Inconsistant Tile spacing, what grout to use

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Old 10-20-10, 12:02 PM
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Inconsistant Tile spacing, what grout to use

I have removed all the grout from my new shower floor after a "professional" tile job gone bad. After waiting two weeks to allow all the moisture to evaporate from the one and only attemt at showering, I am ready to regrout. I am now faced with inconsistant tile spacing which creates various width grout joints. I have 2" ceramic tiles with the majority of them spaced 1/16" -1/8" apart. However, there are several joints that are 1/32", barely wide enough to get a knife blade into. The space where the wall comes down to meet the floor is about 1/32" in places. There are also areas around the edge of the shower that have 1/4" spaces. The grout I removed was sanded. Shouldn't I use unsanded to ensure the grout gets into the narrow joints? But will the unsanded crack in the wider joints? Would unsanded mixed with a grout additive such as Grout Boost be of any benifit or should just mix up a batch of each sanded and unsanded and use accordingly? I was thinking of using Mapei Ultracolor Plus (sanded) which they say can be used for joints 1/16" - 1", but I am leaning toward unsanded. Any advice will be helpfull!
 
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Old 10-20-10, 01:10 PM
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Before you regrout, tell us what happened that you had to remove all the grout, and what has been done to fix the situation. If the shower pan took 2 weeks to dry out, obviously water is not making its way to the drain weep holes under the mud. Maybe no preslope under the pan liner, maybe clogged weep holes, maybe the drain is set too high, maybe other things. Whats going on there? Can you describe for us exactly how the shower pan was constructed?
 
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Old 10-20-10, 03:20 PM
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We're all ears. I'm wondering the same thing. There's more going on there than just the grout.

Jaz
 
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Old 10-20-10, 03:34 PM
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It didn't take the full two weeks to dry, just left it alone to be sure it was fully dry and because I was frustrated and didn't know what to do next. I removed the grout because it was very powdery. You could push a knife blade in it with little effort. Didn't have a clue until we tuned the water on (after letting it cure for 10 days and another 4 days after sealing while we finished the bathroom). Probably didn't help matters when there was a few inches of standing water while we unclogged the drain that the installers trashed with dried mud. I took some grout out while it was still wet. It looked and felt like compressed wet beach sand. It dryed to a compressed powder which came out easily with just a rasor blade and utility knife. I think the shower floor, pan and drain were installed properly. The boss man constructed the floor, then sent some underling to set the tile. There is a membrane liner with gravel around the drain and a sloping mud base over this . The drain is set at correct hight. I do not know if there was a preslope under the liner. I do know that the grout was a mess and the tiles are unevenly spaced. I did not notice the tile placement until I began removing the grout. The narrow grout joints are between the tiles on the slope where the 12" sheet of 2" tiles was compressed and where one sheet or cut sheets were placed together. There was hardly any grout in these joints. On the two wall sides the floor tile butts up to the front of the wall tile with a 1/8 - 1/4 joint space. On the two foot-wall sides the floor tile goes under the the wall tile with very narrow 1/32 (knife space) joint. I am learning as I go. Hope this helps.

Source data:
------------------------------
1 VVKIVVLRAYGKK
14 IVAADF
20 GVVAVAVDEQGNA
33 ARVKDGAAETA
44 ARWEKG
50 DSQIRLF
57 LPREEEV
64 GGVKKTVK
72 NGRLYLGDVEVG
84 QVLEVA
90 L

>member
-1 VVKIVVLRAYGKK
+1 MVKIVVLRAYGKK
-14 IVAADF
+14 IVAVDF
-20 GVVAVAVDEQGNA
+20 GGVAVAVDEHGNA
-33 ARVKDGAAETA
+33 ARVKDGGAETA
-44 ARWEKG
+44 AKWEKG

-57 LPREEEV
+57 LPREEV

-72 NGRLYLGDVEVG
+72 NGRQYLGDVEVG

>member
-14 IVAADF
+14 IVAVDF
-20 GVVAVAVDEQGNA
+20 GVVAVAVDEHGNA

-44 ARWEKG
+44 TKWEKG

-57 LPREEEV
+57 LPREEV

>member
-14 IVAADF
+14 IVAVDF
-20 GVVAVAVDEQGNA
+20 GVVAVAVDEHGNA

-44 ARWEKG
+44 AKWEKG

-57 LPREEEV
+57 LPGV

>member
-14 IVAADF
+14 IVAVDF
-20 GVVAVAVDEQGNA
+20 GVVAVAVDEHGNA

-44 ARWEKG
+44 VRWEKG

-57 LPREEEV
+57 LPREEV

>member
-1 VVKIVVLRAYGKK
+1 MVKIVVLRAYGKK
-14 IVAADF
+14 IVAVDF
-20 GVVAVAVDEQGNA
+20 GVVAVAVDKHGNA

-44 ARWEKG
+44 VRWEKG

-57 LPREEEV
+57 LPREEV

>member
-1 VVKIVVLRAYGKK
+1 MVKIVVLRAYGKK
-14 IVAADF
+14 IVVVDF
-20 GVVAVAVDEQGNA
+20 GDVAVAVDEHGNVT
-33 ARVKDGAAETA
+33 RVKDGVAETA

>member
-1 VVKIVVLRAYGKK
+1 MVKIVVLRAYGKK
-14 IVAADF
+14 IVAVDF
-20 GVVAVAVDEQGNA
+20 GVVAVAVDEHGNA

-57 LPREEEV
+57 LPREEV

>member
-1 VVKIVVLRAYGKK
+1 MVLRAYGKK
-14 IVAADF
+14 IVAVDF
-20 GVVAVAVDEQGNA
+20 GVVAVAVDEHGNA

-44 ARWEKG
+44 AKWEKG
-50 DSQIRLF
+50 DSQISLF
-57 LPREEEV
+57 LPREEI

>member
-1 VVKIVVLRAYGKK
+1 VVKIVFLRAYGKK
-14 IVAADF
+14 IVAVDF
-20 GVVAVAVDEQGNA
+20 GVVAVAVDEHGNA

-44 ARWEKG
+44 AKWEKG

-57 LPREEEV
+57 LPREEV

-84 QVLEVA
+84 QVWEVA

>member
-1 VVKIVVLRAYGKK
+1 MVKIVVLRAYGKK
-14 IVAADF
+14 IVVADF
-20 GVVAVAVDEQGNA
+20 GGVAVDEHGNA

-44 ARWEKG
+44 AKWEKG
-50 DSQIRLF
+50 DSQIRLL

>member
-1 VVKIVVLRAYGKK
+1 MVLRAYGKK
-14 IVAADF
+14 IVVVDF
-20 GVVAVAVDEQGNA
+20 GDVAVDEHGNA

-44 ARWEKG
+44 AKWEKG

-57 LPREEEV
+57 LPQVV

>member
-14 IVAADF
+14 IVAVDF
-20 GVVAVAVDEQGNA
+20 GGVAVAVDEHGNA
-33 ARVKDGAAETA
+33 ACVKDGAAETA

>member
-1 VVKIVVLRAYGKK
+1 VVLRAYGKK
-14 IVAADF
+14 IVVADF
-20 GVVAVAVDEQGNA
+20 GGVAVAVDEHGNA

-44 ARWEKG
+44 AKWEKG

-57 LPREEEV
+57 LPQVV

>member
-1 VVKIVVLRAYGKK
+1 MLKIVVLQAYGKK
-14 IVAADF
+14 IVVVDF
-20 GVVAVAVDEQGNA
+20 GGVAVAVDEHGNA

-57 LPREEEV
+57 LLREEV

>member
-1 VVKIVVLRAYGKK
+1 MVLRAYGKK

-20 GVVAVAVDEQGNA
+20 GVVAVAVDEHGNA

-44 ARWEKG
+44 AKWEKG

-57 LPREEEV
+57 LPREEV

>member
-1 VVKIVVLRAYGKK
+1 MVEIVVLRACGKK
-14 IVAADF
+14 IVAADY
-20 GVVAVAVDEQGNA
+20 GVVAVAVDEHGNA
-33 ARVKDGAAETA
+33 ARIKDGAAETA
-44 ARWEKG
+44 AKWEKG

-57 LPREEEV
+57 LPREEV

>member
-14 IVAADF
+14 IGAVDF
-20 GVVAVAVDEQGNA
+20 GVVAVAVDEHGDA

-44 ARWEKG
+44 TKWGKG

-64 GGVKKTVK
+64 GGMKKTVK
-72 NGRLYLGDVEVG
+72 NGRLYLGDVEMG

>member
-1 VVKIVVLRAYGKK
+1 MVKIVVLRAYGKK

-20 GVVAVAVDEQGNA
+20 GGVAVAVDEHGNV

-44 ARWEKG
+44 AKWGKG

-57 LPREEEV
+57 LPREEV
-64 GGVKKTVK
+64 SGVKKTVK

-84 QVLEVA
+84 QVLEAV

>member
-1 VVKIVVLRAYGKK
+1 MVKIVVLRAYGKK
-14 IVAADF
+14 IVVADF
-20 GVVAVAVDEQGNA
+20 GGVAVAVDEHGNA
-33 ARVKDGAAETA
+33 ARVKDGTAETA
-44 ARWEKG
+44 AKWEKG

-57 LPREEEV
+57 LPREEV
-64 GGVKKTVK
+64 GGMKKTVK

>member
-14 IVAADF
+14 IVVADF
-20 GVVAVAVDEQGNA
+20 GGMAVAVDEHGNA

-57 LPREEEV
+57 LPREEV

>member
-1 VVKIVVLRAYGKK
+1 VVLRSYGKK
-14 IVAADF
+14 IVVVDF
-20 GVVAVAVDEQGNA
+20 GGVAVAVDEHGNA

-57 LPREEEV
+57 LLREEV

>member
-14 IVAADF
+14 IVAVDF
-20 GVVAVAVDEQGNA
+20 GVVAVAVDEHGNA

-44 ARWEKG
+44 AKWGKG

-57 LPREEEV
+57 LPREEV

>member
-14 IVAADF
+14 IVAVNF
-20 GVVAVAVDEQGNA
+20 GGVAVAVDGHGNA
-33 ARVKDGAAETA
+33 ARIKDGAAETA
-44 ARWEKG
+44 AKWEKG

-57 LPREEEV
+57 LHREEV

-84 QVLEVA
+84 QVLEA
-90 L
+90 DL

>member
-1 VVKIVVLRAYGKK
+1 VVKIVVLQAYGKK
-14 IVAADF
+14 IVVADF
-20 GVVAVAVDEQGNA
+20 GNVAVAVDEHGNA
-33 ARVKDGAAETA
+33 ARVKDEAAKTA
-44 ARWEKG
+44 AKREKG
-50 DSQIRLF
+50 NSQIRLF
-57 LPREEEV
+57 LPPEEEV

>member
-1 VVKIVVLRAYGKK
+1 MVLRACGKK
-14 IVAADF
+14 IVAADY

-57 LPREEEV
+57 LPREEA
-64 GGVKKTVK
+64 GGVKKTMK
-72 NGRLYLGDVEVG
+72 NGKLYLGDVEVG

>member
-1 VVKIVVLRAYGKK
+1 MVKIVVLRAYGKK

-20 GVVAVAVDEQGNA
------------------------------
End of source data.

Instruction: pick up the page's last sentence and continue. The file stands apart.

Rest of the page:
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Old 10-21-10, 01:30 PM
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I do not know if there was a preslope under the liner.
This will cause problems for you, as the mud bed will not dry out as it should. Water will sit in the low spots on the pan liner. The grout lines may appear to be darker and always wet, never dry out between showers. Mold and bad smells could be down the road.

I did not notice the tile placement until I began removing the grout. The narrow grout joints are between the tiles on the slope where the 12" sheet of 2" tiles was compressed and where one sheet or cut sheets were placed together. There was hardly any grout in these joints. On the two wall sides the floor tile butts up to the front of the wall tile with a 1/8 - 1/4 joint space. On the two foot-wall sides the floor tile goes under the the wall tile with very narrow 1/32 (knife space) joint. I am learning as I go.
Sounds like pretty sloppy work. The tile and grout arent part of the waterproofing, so other than maybe not looking as good as you'd like, it should'nt make any additional problems. Use a sanded grout, as non-sanded will shrink and crack in the larger joints. You can get sanded grout into some pretty small joints. Use all sanded, as you'll want the texture to look the same through out. Without seeing how the grouting was done originally, I have no idea what the problem was. How soon after the floor was grouted, did you use the shower and flood the floor?
 
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